Posts Tagged ‘sophisticated pelvic floor training devices’

Female Pelvic Floor Muscle Resistance Training Part 2: Sophisticated PFMT Devices

July 28, 2018

Andrew Siegel MD  7/28/2018

Following last week’s entry that reviewed the basic resistance devices, today’s entry reviews some of the more complex pelvic floor muscle (PFM) resistance devices.  These are complex and often expensive devices that provide resistance, biofeedback and tracking, often via Bluetooth connectivity to a smartphone. Many provide specific PFM training programs to follow for optimal results. This entry reviews a the most popular devices.

 

elvie

Above image is of the Elvie, one of the more sophisticated pelvic training devices (Elvie.com)

 

Lovelife Krush: Made by sex technology company OhMiBod, this is a dumbbell-shaped device that you insert vaginally and connect via Bluetooth to a companion app TASL (The Art and Science of Love).  Its voice-guided training program tracks PFM contraction pressure, endurance and number of reps and provides vibrational stimulation as you perform the exercises. Cost is $129 (Lovelifetoys.com/lovelife-krush).

kGoal:  Its name is a play on the word “Kegel.” It is an interactive “smart” device that consists of an inflatable and squeezable plastic “pillow” that is attached to an external handle.  It provides feedback, resistance and tracking. You insert the pillow in your vagina and inflate or deflate it with a button control to obtain a good fit.  When you contract your PFM properly, the device vibrates to give you biofeedback. The kGoal app can be downloaded on your smartphone and connected to the device via Bluetooth. The interface provides a guided workout including pulses, 5-second holds and slow and deliberate holds. It provides visual and auditory feedback and tracks your progress. The device measures the strength of your vaginal contractions and at the end of a workout you receive a score of 1-10 to help monitor your progress. Cost is $149 (Minnalife.com).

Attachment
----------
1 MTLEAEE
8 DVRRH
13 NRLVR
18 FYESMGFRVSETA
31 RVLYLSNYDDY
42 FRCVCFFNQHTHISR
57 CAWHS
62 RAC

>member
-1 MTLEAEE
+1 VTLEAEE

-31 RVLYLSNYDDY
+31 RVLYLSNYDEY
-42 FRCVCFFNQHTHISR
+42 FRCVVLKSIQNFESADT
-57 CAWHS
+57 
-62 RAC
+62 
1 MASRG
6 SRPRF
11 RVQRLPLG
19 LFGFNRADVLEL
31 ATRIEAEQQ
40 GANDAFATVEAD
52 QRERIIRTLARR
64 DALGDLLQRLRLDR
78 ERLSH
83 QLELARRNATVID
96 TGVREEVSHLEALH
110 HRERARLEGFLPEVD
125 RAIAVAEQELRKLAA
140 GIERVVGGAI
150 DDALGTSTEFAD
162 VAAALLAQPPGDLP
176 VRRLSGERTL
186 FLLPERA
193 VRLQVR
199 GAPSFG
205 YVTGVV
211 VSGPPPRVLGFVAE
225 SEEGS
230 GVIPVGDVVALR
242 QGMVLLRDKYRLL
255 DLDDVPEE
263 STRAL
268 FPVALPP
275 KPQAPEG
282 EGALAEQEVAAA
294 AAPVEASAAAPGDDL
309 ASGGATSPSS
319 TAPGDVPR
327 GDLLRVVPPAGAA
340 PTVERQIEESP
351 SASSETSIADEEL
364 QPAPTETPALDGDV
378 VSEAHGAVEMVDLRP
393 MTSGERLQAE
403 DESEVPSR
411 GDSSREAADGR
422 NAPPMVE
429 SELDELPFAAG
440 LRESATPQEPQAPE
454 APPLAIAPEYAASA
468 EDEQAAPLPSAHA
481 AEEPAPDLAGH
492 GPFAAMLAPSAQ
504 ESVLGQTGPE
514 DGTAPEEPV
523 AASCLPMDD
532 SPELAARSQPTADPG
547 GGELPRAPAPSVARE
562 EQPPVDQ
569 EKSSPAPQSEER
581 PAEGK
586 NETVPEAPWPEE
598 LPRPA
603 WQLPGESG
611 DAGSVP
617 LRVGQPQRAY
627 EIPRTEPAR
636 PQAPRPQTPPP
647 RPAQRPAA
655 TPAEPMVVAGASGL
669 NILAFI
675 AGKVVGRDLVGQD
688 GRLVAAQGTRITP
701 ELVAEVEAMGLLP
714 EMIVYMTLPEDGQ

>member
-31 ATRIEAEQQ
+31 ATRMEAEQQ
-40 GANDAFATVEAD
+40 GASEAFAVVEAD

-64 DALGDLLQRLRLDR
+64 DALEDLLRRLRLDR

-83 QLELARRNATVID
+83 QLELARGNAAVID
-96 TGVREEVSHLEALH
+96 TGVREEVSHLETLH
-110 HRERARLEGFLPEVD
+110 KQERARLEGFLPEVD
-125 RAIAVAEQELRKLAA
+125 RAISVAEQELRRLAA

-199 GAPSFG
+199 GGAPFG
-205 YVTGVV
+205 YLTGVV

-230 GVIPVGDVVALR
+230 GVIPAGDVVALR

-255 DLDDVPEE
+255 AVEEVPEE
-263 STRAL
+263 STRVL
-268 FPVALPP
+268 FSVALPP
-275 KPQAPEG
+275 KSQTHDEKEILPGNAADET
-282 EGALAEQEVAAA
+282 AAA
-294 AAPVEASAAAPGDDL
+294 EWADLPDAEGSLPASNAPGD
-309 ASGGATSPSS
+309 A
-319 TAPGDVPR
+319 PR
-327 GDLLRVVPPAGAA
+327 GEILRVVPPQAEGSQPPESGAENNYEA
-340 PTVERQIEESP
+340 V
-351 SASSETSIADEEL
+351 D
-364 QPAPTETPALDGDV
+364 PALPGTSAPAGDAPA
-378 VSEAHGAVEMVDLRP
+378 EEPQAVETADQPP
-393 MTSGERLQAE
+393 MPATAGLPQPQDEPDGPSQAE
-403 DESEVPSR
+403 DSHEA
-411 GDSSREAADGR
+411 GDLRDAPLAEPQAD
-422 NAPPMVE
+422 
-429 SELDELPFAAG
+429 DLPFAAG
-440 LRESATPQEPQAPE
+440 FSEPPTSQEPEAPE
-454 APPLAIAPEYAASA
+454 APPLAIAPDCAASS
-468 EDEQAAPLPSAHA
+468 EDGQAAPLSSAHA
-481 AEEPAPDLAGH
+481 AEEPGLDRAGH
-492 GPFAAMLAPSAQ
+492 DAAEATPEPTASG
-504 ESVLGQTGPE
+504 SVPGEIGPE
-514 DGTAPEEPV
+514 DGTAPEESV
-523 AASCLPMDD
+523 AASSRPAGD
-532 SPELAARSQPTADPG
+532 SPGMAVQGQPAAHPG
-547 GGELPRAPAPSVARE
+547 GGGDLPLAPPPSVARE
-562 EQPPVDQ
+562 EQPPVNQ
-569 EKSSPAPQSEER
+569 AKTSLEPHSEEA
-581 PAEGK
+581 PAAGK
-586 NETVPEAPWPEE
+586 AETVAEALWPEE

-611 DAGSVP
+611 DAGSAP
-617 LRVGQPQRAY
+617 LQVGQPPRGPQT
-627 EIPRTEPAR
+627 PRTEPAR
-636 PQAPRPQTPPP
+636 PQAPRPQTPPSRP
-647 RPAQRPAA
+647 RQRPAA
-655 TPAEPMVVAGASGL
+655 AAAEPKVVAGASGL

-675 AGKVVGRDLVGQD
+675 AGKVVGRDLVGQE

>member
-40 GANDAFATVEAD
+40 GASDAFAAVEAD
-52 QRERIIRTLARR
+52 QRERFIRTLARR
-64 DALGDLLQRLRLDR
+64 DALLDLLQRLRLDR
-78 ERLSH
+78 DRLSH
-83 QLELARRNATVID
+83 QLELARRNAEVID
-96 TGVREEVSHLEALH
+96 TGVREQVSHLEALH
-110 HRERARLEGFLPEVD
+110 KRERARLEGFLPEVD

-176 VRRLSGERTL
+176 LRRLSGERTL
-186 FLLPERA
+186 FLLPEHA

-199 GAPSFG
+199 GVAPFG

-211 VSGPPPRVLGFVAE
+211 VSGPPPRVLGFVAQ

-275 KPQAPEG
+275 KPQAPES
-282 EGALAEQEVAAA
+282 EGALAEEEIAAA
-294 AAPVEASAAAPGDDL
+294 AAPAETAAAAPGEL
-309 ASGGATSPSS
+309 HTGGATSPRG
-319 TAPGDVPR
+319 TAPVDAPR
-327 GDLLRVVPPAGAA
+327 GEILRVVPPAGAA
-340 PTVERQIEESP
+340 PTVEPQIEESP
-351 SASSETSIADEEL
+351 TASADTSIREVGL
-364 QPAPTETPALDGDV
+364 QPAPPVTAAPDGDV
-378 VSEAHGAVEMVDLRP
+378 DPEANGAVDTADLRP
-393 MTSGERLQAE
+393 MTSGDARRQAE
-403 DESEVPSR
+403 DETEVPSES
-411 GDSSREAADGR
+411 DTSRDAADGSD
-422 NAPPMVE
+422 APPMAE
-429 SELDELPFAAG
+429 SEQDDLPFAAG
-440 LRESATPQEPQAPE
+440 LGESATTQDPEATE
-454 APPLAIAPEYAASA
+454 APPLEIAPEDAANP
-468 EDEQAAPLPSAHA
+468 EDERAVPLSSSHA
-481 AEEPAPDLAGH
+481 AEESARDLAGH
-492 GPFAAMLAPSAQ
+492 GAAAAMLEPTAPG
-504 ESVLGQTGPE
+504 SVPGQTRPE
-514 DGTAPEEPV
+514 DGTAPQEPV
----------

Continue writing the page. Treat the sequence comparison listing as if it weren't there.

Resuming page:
Vibrance Kegel Device: This biofeedback tool can be set at different resistance levels and provides audio guidance and coaching.  It consists of a pressure-sensitive element that you insert in your vagina.  When you contract your PFM properly, it delivers mild vibrational pulsations.  It has three different training sheaths of increasing stiffness that provide graduated levels of resistance for different training intensities. Cost is $165 (VibrancePelvicTrainer.com).

Elvie:  Manufactured in the UK, Elvie is a wearable, egg-shaped, waterproof, flexible device that you insert in your vagina. Your PFM contraction strength is measured and sent via Bluetooth to a companion mobile app that provides biofeedback to track progress. Five-minute workouts are designed to lift and tone the PFM.  The app includes a game designed to keep users engaged by bouncing a ball above a line by clenching their PFM. The carrying case also serves as a charging device. Cost is $199 (Elvie.com).

PeriCoach:  Manufactured in Australia, PeriCoach is a vaginal device that measures PFM contraction strength, which is relayed to your smartphone via Bluetooth to a companion mobile app. It provides a guided exercise program, data monitoring and audio-visual biofeedback. It is available only by prescription. Cost is $299 (PeriCoach.com).